Why Jaguar Land Rover Chose Google Apps

A customer success story spotlights the pitched battle among online apps.

Mary Hayes Weier, Contributor

November 12, 2009

3 Min Read

Jaguar Land Rover was the perfect opportunity for Google. Ford had sold the automaker to Tata Motors for $2.3 billion in 2008. As Jaguar Land Rover began to plan how it would extract its IT systems from Ford's U.K.-based data center--including Outlook e-mail running on Microsoft Exchange servers--in walked Google.

"It presented a one-off opportunity to rather than just copy and clone what e-mail looked like under the Ford ownership, to do something different and innovative with a valid financial business case," says Jeremy Vincent, CIO at Jaguar Ford, who announced the Google Apps implementation on Oct. 22.

It's just one example of Google stealing a customer away from the two most popular e-mail platforms, Microsoft Exchange and IBM Lotus Notes. Google is trying to build its momentum in this area, and on Thursday presented a Webinar featuring James Ferreira, CIO for the New Mexico State Attorney General's office, who recently moved 320 e-mail accounts from Exchange to Google Apps, which includes Gmail.

At 15,000 users, the Jaguar deal is much bigger. Other recent enterprise wins include the U.K.-based conglomerate Rentokil Initial, which announced Oct. 12 its plan to replace 40 different types of e-mail systems across six divisions with 35,000 Google Apps accounts; Motorola's handset division, for 20,000 users; and Konica Minolta, for 7,000 users.

In a prepared statement, Rentokil Initial CIO Bryan Kinsella said Google Apps will let the company "overcome a wide range of technical and communication issues," and the "frustrations of not having access to a single company-wide e-mail address database will disappear."

Also in October, Google won a contract against Microsoft Exchange Online for 30,000 seats with the city of Los Angeles. Government is proving a good area for Google: other wins include the city of Orlando, for 3,000 seats moving off Lotus Notes/Domino, and 165 seats with the city of Canton, Ga.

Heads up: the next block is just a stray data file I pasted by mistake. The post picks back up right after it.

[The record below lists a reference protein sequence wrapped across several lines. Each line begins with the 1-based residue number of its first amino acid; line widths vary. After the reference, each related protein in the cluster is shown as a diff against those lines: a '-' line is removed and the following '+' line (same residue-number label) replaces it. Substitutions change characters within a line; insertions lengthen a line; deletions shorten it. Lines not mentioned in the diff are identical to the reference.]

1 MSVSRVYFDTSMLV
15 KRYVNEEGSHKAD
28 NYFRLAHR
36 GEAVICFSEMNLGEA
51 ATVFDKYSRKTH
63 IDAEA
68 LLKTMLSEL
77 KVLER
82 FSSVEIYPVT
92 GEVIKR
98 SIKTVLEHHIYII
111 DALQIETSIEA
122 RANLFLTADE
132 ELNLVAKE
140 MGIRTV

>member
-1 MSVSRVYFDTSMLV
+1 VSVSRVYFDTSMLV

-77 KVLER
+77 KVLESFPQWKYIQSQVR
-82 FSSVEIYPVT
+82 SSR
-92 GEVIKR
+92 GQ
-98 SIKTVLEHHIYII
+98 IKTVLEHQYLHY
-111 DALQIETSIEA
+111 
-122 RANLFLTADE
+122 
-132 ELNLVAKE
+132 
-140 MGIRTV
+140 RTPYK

But these organizations' choice of Google Apps (primarily for Gmail) says more about the state of the e-mail market than Google or Microsoft. In a world of instant messaging, social networking, and other new ways of communicating, e-mail has become a commodity.

"I've decided to dip my toe into the cloud, and deliberately I've taken a low-risk approach," says Jaguar Land Rover's Vincent. "There's going to be a big bang this month, and 15,000 users will be online with it at once. E-mail is like a commodity--different keystrokes and logic [than Outlook], but within a few days, everyone will get used to it."

Still, Vincent adds that Google Apps will provide "lots of added functionality around collaboration," and mimic the experience users have with their home computers. Many employees are already using Gmail at home, he notes, and users can create different email addresses that come into the same account.

The subscription model was also appealing, Vincent said. If staff levels change at any point, he can instantly make those adjustments to his Google Apps contract. While not providing specific of his deal with Google, Vincent said the savings in implementation and operations savings, compared with on-premises Exchange, were "significant."

Vincent said one area where Google can make some improvements is in data migration tools. While it did provide some, Jaguar Land Rover had to develop some of its own. For example, Google didn't offer a tool for migrating Outlook's task folder or PST files to Google Apps, so Jaguar Land Rover had to create its own.

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